Finally, when the paint is dry, there is the commissioning period. For a new rail route, airport or nuclear power station, testing is likely to add months to the end date—if everything goes to plan. Normally, everything does not go to plan, and commissioning can take years. Crossrail is at this stage.
In developing a view on the credibility of the package of commitments made by any party, it is important to consider the consequences if all the projects proceed as promised. Prime among these is delivery capacity. The contracting industry will have to find the resources to undertake a number of large and small schemes at the same time. Are there sufficient designers, engineers and builders (taking into account any impacts on the labour market that could follow Brexit)? Does the supply chain have the capacity to respond to the increased level of demand? If it does, has the effect on costs of a short market been considered?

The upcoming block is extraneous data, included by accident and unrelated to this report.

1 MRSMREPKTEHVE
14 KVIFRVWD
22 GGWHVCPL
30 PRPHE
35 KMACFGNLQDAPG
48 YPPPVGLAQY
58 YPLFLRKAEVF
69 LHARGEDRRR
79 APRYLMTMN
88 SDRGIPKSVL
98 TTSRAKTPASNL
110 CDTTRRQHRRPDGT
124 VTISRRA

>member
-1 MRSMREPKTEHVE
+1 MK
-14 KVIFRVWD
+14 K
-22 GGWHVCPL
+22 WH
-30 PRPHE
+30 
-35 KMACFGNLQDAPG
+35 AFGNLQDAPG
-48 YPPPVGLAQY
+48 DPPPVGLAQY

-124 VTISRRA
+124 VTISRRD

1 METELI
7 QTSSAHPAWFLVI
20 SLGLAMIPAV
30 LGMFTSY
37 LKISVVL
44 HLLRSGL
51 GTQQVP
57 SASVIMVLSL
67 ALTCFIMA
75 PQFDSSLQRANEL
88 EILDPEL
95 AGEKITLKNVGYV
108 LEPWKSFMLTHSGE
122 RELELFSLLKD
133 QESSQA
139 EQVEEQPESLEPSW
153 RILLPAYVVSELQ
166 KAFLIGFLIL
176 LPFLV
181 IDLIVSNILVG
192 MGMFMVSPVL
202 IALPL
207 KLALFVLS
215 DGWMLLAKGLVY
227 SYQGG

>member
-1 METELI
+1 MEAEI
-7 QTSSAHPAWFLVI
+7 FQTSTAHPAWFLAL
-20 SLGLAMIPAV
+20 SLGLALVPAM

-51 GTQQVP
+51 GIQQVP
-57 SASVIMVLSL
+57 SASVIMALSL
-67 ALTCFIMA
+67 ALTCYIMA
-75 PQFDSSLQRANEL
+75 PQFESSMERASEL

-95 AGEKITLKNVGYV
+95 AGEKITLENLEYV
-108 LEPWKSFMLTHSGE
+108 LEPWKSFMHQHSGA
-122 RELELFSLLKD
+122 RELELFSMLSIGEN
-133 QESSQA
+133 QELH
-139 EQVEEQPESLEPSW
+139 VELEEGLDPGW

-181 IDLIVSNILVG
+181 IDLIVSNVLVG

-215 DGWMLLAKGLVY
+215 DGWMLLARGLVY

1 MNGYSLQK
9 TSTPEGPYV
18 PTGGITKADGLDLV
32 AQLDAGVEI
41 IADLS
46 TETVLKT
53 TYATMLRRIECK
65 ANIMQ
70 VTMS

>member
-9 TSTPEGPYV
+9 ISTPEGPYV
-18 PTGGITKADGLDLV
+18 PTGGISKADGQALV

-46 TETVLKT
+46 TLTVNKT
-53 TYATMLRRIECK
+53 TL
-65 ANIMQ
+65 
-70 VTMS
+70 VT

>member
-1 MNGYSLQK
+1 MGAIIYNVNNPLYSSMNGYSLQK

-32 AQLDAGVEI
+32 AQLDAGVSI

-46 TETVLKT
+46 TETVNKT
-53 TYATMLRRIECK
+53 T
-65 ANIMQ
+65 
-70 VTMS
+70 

So what should we believe?
The record speaks for itself. However, our comments should not be interpreted wholly negatively; commitments from all political parties to invest in the ‘right’ infrastructure (and provide the funds to do so) are welcome. After all, infrastructure is a fundamental basis for a modern economy. However, these infrastructure projects are large and complex. The planning regime does not function quickly (and rightly so, given the impact that these schemes have on people and communities).
Political commitments to infrastructure are likely to have more impact if they involve a sustained commitment to funding infrastructure development—for example, in line with the funding envelope that the National Infrastructure Commission has been working within.
Promises of many billions of pounds of spending may be an eye-catching (and popular) electoral proposition, but they are unlikely to make a material difference to the serious business of developing and delivering these projects over a longer horizon.